Devastated families want serial killer’s victims found, but police say landfill search no longer feasible ‘I’ll go look for my granddaughter… they have to start looking’

Winnipeg police believe the bodies of three Indigenous women suspected to have been murdered by an alleged serial killer are in the same landfill where another victim’s remains were found.

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Winnipeg police believe the bodies of three Indigenous women suspected to have been murdered by an alleged serial killer are in the same landfill where another victim’s remains were found.

Relatives of Marcedes Myran, 26, fear her body will never be recovered unless police reconsider and search the Brady Road landfill for the missing victims.

“We’d like them to find her body,” said Donna Bartlett, Myran’s grandmother, after wiping tears from eyes during an interview Friday. “Why won’t they search the landfill? I’ll go look. I’ll go look for my granddaughter.

“They cannot just leave it like that. They have to start looking.”

Bartlett said police told her they may never find her granddaughter’s body when they visited her Winnipeg home with the devastating news about Myran and the other women Thursday.

Myran’s family has discussed a funeral service and vigil for her, but are unsure what to do next.

“We don’t know how to go about it because we don’t have her body,” said Bartlett, while other relatives at her home indicated they cannot have closure until Myran is returned to them.

Police Chief Danny Smyth doesn’t foresee another search of the landfill on the city’s southern limits.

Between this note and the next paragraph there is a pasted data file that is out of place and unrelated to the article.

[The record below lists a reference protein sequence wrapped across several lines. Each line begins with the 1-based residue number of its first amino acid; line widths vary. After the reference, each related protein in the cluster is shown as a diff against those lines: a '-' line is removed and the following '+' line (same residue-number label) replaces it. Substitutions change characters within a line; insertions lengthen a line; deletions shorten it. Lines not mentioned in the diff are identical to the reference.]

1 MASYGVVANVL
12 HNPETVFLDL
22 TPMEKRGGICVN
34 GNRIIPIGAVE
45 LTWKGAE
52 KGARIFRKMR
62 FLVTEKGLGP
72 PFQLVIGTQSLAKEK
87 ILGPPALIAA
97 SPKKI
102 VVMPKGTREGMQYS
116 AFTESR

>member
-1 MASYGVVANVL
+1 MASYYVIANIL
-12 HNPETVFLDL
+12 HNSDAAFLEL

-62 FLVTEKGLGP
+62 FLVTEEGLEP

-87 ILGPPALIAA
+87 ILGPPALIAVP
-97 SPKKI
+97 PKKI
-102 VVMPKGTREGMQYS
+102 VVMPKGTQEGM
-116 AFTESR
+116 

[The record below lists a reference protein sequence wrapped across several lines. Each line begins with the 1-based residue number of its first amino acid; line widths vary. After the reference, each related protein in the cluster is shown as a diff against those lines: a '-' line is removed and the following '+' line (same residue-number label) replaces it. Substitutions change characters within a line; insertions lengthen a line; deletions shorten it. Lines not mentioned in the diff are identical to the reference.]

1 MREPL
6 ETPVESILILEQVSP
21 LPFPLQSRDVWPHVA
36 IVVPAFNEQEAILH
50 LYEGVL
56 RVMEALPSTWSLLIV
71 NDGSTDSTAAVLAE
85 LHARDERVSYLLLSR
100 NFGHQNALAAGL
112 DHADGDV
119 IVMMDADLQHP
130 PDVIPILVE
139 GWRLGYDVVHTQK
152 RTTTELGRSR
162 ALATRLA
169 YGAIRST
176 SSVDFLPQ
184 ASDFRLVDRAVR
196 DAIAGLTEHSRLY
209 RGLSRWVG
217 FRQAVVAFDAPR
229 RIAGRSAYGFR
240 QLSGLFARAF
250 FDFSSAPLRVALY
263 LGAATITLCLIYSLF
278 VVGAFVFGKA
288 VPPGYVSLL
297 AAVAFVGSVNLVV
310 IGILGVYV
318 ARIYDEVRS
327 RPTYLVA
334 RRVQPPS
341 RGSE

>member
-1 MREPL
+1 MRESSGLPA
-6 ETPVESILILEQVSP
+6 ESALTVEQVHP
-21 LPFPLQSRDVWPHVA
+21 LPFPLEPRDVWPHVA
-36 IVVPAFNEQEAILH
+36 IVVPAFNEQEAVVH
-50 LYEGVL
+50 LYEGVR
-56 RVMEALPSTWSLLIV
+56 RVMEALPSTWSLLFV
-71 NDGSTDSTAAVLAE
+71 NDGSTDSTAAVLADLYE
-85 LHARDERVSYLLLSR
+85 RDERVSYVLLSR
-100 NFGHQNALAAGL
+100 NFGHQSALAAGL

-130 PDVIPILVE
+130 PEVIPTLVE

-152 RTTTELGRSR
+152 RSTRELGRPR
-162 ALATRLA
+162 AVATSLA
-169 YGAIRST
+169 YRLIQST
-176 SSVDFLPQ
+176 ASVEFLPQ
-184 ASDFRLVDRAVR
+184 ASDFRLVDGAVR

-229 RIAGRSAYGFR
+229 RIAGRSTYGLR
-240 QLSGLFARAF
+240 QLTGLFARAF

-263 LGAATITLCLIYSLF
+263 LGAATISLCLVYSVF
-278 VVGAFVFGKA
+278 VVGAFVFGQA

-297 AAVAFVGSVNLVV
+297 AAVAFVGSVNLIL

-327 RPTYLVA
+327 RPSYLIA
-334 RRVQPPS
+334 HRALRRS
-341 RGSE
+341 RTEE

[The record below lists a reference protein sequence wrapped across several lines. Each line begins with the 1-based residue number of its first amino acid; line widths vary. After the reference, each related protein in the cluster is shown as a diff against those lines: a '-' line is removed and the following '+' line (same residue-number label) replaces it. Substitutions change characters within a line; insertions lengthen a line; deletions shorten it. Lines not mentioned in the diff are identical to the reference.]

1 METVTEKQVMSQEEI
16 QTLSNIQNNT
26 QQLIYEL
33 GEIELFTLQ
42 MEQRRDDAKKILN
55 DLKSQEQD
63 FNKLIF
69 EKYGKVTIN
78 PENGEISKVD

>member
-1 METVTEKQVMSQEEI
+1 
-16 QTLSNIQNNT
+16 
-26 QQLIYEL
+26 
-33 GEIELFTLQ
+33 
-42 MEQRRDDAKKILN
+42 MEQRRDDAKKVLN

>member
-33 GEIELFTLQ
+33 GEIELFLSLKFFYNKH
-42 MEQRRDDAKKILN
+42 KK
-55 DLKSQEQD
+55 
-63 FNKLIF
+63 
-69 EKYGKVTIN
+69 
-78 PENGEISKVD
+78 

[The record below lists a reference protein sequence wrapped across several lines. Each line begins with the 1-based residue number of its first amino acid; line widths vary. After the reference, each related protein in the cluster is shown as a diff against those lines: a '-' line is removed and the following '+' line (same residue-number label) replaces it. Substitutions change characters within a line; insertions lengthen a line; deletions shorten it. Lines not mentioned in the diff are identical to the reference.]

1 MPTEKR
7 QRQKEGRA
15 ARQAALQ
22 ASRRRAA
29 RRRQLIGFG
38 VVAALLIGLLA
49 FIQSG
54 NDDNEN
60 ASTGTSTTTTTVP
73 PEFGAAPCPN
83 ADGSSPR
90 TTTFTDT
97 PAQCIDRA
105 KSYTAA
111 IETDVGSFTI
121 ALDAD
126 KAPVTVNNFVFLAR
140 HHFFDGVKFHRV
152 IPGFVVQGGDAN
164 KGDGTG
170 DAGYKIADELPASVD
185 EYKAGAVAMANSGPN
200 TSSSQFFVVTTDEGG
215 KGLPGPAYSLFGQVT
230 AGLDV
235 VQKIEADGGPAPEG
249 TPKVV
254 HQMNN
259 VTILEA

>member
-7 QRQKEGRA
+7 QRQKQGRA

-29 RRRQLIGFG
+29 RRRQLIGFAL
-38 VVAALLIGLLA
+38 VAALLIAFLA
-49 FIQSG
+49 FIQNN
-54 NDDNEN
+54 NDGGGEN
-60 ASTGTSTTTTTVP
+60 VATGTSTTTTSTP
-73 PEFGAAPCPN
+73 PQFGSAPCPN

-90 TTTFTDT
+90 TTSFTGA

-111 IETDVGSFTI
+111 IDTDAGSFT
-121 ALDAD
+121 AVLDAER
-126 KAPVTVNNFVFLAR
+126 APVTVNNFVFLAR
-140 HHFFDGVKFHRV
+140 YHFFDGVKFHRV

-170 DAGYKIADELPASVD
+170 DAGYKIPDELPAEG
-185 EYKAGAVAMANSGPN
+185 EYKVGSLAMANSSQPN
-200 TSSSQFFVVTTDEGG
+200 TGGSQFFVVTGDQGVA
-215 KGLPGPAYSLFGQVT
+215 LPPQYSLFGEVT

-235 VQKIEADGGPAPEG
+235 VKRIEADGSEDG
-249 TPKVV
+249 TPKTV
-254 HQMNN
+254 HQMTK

“We believe that it’s likely the remains of these other victims are in the landfill, we just have no ability to know where that is, and where to commence a search,” he told reporters. “It is not a feasible operation.”

Police wouldn’t know where to begin looking, he noted.

“The reality is, is we’re talking about a 50-plus acre site that’s got layers and layers of refuse,” said Smyth. “We are not in a position to search the whole site.”

Cambria Harris, the daughter of victim Morgan Harris, disagrees with the decision. At a Thursday night vigil, she said it’s not fair to the families if the landfill isn’t searched.

Jeremy Skibicki, 35, is accused of killing Myran, Harris, 39, Rebecca Contois, 24, and a fourth woman who hasn’t been identified but is believed to be in her mid-20s.

Charged with four counts of first-degree murder, he made his first court appearance on the three new counts Friday.

Prosecutors filed a direct indictment against him to send the case to trial without a preliminary hearing. No trial dates have been set.

Skibicki intends to plead not guilty to the charges, said his lawyer, Leonard Tailleur, who opposed the move to direct indictment.

He said it deprived his client of the opportunity to test the evidence against him.


Wearing a grey T-shirt and sweatpants, Skibicki’s head was shaved and he had a long grey beard and moustache while he was led shackled and handcuffed into the court, just metres from more than a half-dozen of Contois’ family members in the gallery.

He stood in a prisoner’s box while a Court of King’s Bench clerk read a four-count indictment. He said “correct” when he was asked to confirm his identity.

Skibicki, who hasn’t applied for bail, was remanded in custody.

In a written statement, Contois’ relatives said they have experienced “paralyzing grief” and “pure devastation.”